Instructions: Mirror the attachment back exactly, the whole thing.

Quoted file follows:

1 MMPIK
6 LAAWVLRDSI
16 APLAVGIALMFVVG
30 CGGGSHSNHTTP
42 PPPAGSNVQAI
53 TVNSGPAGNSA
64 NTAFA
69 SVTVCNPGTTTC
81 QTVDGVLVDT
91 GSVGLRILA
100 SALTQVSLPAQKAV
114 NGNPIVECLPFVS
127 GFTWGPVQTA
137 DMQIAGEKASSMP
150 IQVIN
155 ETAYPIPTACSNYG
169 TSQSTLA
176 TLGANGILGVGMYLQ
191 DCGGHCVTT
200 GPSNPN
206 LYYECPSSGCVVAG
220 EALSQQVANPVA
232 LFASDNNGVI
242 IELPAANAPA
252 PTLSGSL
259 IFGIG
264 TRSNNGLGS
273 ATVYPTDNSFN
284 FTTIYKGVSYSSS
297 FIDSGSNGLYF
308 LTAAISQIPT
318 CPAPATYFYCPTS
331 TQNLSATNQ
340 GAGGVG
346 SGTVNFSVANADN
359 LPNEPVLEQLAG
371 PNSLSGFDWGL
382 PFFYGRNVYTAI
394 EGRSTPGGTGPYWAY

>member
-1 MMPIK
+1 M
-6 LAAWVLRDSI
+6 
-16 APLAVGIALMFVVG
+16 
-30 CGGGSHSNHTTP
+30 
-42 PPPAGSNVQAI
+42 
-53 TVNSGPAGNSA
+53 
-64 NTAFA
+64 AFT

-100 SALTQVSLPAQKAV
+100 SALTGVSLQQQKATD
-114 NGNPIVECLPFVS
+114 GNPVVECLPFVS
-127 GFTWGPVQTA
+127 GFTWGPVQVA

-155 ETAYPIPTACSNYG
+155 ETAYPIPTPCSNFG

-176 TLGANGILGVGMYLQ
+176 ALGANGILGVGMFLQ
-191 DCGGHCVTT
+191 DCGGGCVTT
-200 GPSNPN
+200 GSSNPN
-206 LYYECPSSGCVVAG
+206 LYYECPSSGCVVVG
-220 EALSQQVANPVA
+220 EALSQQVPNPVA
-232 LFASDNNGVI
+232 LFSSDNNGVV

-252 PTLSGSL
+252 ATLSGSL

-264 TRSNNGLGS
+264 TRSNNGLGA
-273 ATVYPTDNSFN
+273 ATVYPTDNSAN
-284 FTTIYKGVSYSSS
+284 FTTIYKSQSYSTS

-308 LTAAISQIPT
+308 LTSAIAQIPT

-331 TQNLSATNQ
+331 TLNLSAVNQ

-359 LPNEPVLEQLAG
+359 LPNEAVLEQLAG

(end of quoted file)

1 MMPIK
6 LAAWVLRDSI
16 APLAVGIALMFVVG
30 CGGGSHSNHTTP
42 PPPAGSNVQAI
53 TVNSGPAGNSA
64 NTAFA
69 SVTVCNPGTTTC
81 QTVDGVLVDT
91 GSVGLRILA
100 SALTQVSLPAQKAV
114 NGNPIVECLPFVS
127 GFTWGPVQTA
137 DMQIAGEKASSMP
150 IQVIN
155 ETAYPIPTACSNYG
169 TSQSTLA
176 TLGANGILGVGMYLQ
191 DCGGHCVTT
200 GPSNPN
206 LYYECPSSGCVVAG
220 EALSQQVANPVA
232 LFASDNNGVI
242 IELPAANAPA
252 PTLSGSL
259 IFGIG
264 TRSNNGLGS
273 ATVYPTDNSFN
284 FTTIYKGVSYSSS
297 FIDSGSNGLYF
308 LTAAISQIPT
318 CPAPATYFYCPTS
331 TQNLSATNQ
340 GAGGVG
346 SGTVNFSVANADN
359 LPNEPVLEQLAG
371 PNSLSGFDWGL
382 PFFYGRNVYTAI
394 EGRSTPGGTGPYWAY

>member
-1 MMPIK
+1 M
-6 LAAWVLRDSI
+6 
-16 APLAVGIALMFVVG
+16 
-30 CGGGSHSNHTTP
+30 
-42 PPPAGSNVQAI
+42 
-53 TVNSGPAGNSA
+53 
-64 NTAFA
+64 AFT

-100 SALTQVSLPAQKAV
+100 SALTGVSLQQQKATD
-114 NGNPIVECLPFVS
+114 GNPVVECLPFVS
-127 GFTWGPVQTA
+127 GFTWGPVQVA

-155 ETAYPIPTACSNYG
+155 ETAYPIPTPCSNFG

-176 TLGANGILGVGMYLQ
+176 ALGANGILGVGMFLQ
-191 DCGGHCVTT
+191 DCGGGCVTT
-200 GPSNPN
+200 GSSNPN
-206 LYYECPSSGCVVAG
+206 LYYECPSSGCVVVG
-220 EALSQQVANPVA
+220 EALSQQVPNPVA
-232 LFASDNNGVI
+232 LFSSDNNGVV

-252 PTLSGSL
+252 ATLSGSL

-264 TRSNNGLGS
+264 TRSNNGLGA
-273 ATVYPTDNSFN
+273 ATVYPTDNSAN
-284 FTTIYKGVSYSSS
+284 FTTIYKSQSYSTS

-308 LTAAISQIPT
+308 LTSAIAQIPT

-331 TQNLSATNQ
+331 TLNLSAVNQ

-359 LPNEPVLEQLAG
+359 LPNEAVLEQLAG